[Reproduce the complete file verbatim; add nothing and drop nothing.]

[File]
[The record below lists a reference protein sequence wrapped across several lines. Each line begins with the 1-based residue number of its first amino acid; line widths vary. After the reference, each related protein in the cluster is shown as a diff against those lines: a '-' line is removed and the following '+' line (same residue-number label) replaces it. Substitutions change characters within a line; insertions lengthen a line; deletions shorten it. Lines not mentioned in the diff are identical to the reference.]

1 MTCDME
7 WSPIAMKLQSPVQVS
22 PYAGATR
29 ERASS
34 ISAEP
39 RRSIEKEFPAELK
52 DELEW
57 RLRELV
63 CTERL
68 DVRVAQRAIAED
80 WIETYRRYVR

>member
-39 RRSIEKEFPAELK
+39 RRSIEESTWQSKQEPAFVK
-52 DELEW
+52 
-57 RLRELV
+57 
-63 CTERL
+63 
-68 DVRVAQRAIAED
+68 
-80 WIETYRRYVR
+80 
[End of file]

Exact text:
[The record below lists a reference protein sequence wrapped across several lines. Each line begins with the 1-based residue number of its first amino acid; line widths vary. After the reference, each related protein in the cluster is shown as a diff against those lines: a '-' line is removed and the following '+' line (same residue-number label) replaces it. Substitutions change characters within a line; insertions lengthen a line; deletions shorten it. Lines not mentioned in the diff are identical to the reference.]

1 MTCDME
7 WSPIAMKLQSPVQVS
22 PYAGATR
29 ERASS
34 ISAEP
39 RRSIEKEFPAELK
52 DELEW
57 RLRELV
63 CTERL
68 DVRVAQRAIAED
80 WIETYRRYVR

>member
-39 RRSIEKEFPAELK
+39 RRSIEESTWQSKQEPAFVK
-52 DELEW
+52 
-57 RLRELV
+57 
-63 CTERL
+63 
-68 DVRVAQRAIAED
+68 
-80 WIETYRRYVR
+80 